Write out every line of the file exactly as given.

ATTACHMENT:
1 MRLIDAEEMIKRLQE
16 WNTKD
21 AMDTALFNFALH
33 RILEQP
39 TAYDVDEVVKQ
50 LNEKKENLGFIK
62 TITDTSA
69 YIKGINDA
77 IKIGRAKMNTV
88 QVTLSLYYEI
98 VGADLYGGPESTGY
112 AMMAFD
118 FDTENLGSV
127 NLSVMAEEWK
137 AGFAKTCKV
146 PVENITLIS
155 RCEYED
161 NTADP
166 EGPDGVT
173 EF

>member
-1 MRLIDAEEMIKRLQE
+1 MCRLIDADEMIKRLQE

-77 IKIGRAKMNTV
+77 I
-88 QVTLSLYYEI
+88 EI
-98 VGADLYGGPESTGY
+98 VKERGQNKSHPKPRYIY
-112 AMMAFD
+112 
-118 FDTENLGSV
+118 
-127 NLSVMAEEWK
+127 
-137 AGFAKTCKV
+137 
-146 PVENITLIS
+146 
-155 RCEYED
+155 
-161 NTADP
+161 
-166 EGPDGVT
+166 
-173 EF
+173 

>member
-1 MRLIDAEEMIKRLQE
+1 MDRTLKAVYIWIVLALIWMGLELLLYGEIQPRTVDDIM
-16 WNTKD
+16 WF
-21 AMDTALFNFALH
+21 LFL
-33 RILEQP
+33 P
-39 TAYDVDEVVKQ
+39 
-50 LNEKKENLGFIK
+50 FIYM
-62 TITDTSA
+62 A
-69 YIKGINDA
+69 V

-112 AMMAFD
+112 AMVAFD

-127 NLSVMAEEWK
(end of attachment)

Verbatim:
1 MRLIDAEEMIKRLQE
16 WNTKD
21 AMDTALFNFALH
33 RILEQP
39 TAYDVDEVVKQ
50 LNEKKENLGFIK
62 TITDTSA
69 YIKGINDA
77 IKIGRAKMNTV
88 QVTLSLYYEI
98 VGADLYGGPESTGY
112 AMMAFD
118 FDTENLGSV
127 NLSVMAEEWK
137 AGFAKTCKV
146 PVENITLIS
155 RCEYED
161 NTADP
166 EGPDGVT
173 EF

>member
-1 MRLIDAEEMIKRLQE
+1 MCRLIDADEMIKRLQE

-77 IKIGRAKMNTV
+77 I
-88 QVTLSLYYEI
+88 EI
-98 VGADLYGGPESTGY
+98 VKERGQNKSHPKPRYIY
-112 AMMAFD
+112 
-118 FDTENLGSV
+118 
-127 NLSVMAEEWK
+127 
-137 AGFAKTCKV
+137 
-146 PVENITLIS
+146 
-155 RCEYED
+155 
-161 NTADP
+161 
-166 EGPDGVT
+166 
-173 EF
+173 

>member
-1 MRLIDAEEMIKRLQE
+1 MDRTLKAVYIWIVLALIWMGLELLLYGEIQPRTVDDIM
-16 WNTKD
+16 WF
-21 AMDTALFNFALH
+21 LFL
-33 RILEQP
+33 P
-39 TAYDVDEVVKQ
+39 
-50 LNEKKENLGFIK
+50 FIYM
-62 TITDTSA
+62 A
-69 YIKGINDA
+69 V

-112 AMMAFD
+112 AMVAFD

-127 NLSVMAEEWK